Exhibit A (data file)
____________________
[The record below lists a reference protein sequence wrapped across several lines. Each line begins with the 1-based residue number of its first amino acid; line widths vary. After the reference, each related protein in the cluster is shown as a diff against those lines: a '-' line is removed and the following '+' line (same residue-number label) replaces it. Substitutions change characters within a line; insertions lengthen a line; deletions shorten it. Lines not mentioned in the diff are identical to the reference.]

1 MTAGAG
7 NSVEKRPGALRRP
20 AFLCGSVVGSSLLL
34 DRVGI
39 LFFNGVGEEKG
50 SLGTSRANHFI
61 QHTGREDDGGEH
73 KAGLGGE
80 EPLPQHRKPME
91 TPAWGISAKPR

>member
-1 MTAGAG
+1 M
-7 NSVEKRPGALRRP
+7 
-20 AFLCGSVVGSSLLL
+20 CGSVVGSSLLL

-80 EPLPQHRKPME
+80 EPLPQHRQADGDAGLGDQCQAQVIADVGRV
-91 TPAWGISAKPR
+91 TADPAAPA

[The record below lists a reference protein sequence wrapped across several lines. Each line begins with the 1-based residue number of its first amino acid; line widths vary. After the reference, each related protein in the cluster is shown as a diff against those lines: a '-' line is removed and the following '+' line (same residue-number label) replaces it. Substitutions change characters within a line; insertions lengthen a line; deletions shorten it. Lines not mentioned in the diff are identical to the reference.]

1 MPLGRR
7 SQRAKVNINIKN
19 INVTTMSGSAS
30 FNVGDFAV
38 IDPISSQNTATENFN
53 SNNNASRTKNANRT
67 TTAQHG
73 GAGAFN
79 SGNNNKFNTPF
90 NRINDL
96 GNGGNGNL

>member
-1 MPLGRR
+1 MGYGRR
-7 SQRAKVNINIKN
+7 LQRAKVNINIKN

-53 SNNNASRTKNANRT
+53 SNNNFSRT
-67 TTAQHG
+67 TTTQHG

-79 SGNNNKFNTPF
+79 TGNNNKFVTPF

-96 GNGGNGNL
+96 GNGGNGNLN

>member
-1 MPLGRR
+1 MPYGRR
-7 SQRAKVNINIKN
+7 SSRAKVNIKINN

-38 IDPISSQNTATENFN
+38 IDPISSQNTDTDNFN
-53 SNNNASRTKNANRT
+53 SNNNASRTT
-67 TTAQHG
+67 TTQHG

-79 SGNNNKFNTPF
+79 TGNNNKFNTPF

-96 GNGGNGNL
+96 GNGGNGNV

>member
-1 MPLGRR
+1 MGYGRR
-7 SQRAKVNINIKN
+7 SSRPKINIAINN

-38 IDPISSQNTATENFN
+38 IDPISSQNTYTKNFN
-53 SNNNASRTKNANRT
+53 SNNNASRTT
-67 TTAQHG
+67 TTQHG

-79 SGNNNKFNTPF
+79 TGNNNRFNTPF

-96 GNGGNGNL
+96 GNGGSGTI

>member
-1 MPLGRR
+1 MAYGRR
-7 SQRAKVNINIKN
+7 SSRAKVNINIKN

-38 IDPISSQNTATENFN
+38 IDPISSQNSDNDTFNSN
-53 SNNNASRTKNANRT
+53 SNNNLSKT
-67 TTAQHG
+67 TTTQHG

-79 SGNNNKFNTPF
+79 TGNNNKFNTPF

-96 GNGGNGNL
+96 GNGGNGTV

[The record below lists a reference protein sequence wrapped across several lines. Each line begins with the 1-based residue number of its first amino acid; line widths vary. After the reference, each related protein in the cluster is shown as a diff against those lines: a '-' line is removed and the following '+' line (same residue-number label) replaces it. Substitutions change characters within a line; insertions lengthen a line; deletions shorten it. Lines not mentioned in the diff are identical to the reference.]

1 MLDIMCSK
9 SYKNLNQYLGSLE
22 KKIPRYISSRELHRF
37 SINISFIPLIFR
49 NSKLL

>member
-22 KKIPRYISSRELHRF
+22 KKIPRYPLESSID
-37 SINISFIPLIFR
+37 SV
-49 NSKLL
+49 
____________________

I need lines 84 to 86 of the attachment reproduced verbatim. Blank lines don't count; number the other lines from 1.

+38 IDPISSQNSDNDTFNSN
-53 SNNNASRTKNANRT
+53 SNNNLSKT